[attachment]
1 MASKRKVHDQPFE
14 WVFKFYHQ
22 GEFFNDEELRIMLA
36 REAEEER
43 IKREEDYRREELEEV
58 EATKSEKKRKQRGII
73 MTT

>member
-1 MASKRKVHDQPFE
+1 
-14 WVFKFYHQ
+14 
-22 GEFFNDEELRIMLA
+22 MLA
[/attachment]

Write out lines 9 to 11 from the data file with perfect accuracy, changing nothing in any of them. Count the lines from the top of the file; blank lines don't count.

-1 MASKRKVHDQPFE
+1 
-14 WVFKFYHQ